FWC reminds the public: Nesting waterbirds need room to breed
Give waterbirds room to breed this nesting season. The Florida Fish and Wildlife Conservation Commission (FWC) and Audubon Florida are reminding boaters and beachgoers to watch out for nesting birds.
“It is very important to limit the disturbance of nesting waterbirds,” said FWC biologist Nancy Douglass. “When these birds are forced to leave their nests, their eggs and chicks are left vulnerable to heat and predators. By respectfully sharing our beaches and waterways with these birds, people can help ensure their survival.”
Shorebirds and seabirds build shallow nests out of sand and shells on beaches in spring and summer, and eggs and chicks are difficult to see. Shorebird nests, eggs and chicks are well-camouflaged and can easily be missed and even stepped on unless people know to look out for them. The snowy plover, least tern, black skimmer, American oystercatcher and Wilson’s plover are several of Florida’s beach-nesting bird species facing conservation challenges.
Wading birds, such as herons and egrets, and pelicans are also nesting now. They typically nest in mangroves and on tree islands around the state. Nesting waterbirds can be easily disturbed if people approach too closely. Such disturbance can cause birds to abandon their nesting sites, exposing eggs and chicks to predators, sun exposure and other harm.
“With last year’s double-whammy of red tide and Hurricane Michael, coastal-nesting birds could be facing a challenging 2019,” said Julie Wraithmell, Executive Director of Audubon Florida. “Beachgoers and boaters can do their part by respecting posted areas—giving the birds some breeding room.”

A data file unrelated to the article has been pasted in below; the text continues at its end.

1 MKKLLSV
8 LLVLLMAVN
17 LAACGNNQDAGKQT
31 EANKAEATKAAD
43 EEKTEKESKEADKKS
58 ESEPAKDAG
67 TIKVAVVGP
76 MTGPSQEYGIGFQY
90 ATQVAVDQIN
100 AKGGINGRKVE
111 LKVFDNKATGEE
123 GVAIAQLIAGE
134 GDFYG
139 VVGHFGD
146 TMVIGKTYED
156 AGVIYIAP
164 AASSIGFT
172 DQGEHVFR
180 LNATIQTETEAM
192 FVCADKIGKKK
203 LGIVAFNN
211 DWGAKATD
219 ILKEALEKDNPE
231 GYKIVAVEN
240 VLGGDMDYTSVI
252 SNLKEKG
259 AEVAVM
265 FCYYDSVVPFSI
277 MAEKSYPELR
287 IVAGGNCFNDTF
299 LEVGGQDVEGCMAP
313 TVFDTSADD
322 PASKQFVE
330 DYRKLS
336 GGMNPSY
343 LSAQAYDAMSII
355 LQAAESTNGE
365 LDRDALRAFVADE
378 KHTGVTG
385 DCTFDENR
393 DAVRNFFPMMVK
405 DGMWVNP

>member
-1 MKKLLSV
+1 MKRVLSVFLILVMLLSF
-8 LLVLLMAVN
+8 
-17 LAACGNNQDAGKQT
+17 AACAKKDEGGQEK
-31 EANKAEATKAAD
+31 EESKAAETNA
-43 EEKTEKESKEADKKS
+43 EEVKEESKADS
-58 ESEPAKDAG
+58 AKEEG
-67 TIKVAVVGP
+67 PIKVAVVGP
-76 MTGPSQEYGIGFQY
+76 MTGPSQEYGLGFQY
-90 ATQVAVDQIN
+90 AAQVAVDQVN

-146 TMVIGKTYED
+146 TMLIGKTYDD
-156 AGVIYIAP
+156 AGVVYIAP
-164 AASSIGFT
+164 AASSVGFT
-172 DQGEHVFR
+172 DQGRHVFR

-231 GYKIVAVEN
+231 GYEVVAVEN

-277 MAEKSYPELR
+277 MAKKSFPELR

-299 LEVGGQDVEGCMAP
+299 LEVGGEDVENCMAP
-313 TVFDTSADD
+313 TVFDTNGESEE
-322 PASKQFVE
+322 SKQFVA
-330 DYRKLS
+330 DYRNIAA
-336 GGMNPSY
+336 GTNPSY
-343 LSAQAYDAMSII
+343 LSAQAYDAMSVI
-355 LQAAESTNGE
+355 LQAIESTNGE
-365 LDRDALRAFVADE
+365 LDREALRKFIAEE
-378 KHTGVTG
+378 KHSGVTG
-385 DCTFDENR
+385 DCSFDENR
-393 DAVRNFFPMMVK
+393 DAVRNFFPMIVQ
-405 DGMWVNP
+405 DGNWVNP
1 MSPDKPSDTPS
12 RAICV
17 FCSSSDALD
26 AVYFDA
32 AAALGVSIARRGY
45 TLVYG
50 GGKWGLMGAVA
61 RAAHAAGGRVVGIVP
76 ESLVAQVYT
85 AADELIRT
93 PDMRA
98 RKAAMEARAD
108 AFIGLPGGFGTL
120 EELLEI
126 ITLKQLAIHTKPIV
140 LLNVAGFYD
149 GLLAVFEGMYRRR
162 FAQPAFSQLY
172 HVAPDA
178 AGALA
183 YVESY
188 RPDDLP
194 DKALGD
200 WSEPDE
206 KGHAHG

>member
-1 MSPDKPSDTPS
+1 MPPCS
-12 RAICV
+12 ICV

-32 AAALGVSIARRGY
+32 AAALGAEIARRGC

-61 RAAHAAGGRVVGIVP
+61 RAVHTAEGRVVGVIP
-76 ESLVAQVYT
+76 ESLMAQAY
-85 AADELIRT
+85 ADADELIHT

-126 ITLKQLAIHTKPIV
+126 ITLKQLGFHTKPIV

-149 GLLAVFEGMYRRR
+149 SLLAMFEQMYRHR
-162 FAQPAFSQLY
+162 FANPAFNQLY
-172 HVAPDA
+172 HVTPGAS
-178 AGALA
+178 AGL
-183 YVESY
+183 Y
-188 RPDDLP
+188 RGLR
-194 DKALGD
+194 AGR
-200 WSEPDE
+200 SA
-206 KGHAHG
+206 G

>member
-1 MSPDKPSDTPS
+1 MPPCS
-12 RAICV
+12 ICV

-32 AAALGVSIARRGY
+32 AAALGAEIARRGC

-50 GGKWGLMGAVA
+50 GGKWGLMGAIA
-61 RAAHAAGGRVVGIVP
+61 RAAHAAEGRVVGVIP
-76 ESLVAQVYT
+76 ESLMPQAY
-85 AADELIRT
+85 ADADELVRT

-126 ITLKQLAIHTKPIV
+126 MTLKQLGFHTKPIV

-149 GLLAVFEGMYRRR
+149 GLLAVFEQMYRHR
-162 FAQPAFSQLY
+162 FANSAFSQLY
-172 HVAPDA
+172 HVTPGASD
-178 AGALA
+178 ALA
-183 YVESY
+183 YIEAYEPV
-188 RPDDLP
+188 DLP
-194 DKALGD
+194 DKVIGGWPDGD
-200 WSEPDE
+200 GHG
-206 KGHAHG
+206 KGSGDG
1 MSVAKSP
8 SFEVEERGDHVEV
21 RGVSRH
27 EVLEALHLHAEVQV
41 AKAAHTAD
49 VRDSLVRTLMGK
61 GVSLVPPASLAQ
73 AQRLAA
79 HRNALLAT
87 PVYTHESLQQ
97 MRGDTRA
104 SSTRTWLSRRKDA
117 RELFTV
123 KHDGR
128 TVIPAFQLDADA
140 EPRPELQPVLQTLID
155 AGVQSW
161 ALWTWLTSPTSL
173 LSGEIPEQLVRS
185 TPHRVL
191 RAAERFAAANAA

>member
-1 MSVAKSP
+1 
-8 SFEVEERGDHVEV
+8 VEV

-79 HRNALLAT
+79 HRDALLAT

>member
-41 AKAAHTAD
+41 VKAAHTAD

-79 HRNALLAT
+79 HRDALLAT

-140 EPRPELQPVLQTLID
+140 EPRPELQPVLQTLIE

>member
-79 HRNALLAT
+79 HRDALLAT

The FWC has established Critical Wildlife Areas to protect congregations of one or more species of wildlife from human disturbance during critical life activities such as nesting, feeding or migration.
People can help keep nesting birds safe by keeping their distance from CWAs and other areas where birds are nesting or raising young. In addition to observing the marked-off areas around CWAs, people can also help by following a few simple steps while enjoying the beach this season:
- Keep your distance from birds, on the beach or on the water. If birds become agitated or leave their nests, you are too close. A general rule is to stay at least 300 feet from a nest. Birds calling out loudly and dive-bombing are signals for you to back off.
- Respect posted areas. Avoid entering any area marked with signs for nesting birds and use designated walkways when possible.
- Never intentionally force birds to fly or run. This causes them to use energy needed for nesting, and eggs and chicks may be left vulnerable to the sun’s heat or predators. Teach children not to chase shorebirds and seabirds and kindly ask fellow beachgoers to do the same. Shorebirds and seabirds outside of posted areas may be feeding or resting and need to do so without disturbance.
- It is best to not take pets to the beach, but if you do, keep them leashed and avoid shorebird and seabird nesting areas. Pets are not permitted on many beaches, including state parks, so always check and be respectful of these rules when preparing for a day at the beach.
- Keep the beach clean and do not feed wildlife. Food scraps attract predators, such as raccoons and crows, which can prey on shorebird eggs and chicks. Litter on beaches can entangle birds and other wildlife.
- Spread the word. If you see people disturbing nesting birds, gently let them know how their actions may hurt the birds’ survival. If they continue to disturb nesting birds, report it to the FWC’s Wildlife Alert Hotline at 888-404-FWCC (3922), #FWC or *FWC on a cellphone or by texting Tip@MyFWC.com. You may also report nests that are not posted to our Wildlife Alert Program.
For more information, go to MyFWC.com/Shorebirds and download the “Share the Beach with Beach-Nesting Birds” brochure. Or go to the Florida Shorebird Alliance website at FLShorebirdAlliance.org to learn more about how to participate in shorebird and seabird conservation efforts.